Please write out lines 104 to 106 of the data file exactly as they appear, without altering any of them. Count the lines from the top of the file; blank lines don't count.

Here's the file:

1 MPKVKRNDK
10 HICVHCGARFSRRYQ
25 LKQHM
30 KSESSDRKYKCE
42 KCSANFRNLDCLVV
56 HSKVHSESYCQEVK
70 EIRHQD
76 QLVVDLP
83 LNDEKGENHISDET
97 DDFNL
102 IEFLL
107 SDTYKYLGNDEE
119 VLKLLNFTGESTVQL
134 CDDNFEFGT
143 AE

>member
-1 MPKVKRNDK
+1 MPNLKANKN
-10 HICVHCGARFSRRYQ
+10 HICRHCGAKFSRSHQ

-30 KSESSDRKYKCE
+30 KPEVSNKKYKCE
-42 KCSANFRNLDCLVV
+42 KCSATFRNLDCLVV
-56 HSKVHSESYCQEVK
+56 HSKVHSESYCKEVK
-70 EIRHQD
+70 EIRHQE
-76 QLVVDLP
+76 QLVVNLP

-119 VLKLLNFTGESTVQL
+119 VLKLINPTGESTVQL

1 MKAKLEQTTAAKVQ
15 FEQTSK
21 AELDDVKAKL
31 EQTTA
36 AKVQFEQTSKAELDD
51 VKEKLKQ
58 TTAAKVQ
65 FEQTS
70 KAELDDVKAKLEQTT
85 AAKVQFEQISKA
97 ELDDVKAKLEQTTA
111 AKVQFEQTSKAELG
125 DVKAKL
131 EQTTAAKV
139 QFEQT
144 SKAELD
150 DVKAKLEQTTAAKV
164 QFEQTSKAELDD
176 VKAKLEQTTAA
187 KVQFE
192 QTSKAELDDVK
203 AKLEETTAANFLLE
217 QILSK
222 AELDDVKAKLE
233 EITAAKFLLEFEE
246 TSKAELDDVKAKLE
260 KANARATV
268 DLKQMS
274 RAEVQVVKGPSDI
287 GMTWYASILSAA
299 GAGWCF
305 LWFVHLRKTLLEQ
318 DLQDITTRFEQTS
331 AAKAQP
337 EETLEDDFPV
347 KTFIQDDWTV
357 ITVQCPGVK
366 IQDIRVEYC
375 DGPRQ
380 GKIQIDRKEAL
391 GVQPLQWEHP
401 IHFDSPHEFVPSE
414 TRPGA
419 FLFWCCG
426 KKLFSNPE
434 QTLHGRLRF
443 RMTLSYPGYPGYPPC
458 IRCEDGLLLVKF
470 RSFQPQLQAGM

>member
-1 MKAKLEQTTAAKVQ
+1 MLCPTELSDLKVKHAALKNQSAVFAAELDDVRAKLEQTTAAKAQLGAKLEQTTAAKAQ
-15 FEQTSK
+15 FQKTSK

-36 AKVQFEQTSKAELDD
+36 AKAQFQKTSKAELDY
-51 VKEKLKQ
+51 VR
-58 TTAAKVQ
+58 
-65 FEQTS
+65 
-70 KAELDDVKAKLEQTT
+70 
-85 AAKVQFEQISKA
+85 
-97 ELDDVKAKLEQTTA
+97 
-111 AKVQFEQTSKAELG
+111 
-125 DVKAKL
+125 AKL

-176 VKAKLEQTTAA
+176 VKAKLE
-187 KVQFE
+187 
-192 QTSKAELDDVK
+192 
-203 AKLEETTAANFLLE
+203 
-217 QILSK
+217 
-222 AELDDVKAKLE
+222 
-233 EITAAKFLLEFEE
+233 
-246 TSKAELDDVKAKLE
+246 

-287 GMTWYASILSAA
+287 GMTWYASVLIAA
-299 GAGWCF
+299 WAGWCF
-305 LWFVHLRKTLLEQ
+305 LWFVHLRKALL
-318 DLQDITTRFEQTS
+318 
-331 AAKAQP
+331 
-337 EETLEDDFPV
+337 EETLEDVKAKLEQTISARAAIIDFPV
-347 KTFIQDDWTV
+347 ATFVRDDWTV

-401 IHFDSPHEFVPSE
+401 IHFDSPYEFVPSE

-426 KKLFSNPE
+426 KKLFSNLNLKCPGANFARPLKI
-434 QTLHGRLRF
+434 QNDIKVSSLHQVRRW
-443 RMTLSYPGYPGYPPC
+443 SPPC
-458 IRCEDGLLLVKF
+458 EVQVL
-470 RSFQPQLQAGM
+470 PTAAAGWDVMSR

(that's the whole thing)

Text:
+125 AKL

-176 VKAKLEQTTAA
+176 VKAKLE